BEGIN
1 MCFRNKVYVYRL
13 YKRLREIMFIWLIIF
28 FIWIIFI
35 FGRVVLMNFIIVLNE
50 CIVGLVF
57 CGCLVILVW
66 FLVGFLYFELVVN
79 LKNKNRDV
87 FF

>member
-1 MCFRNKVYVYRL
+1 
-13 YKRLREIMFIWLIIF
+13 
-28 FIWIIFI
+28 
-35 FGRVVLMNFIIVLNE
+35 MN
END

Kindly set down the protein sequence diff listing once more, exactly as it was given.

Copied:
1 MCFRNKVYVYRL
13 YKRLREIMFIWLIIF
28 FIWIIFI
35 FGRVVLMNFIIVLNE
50 CIVGLVF
57 CGCLVILVW
66 FLVGFLYFELVVN
79 LKNKNRDV
87 FF

>member
-1 MCFRNKVYVYRL
+1 
-13 YKRLREIMFIWLIIF
+13 
-28 FIWIIFI
+28 
-35 FGRVVLMNFIIVLNE
+35 MN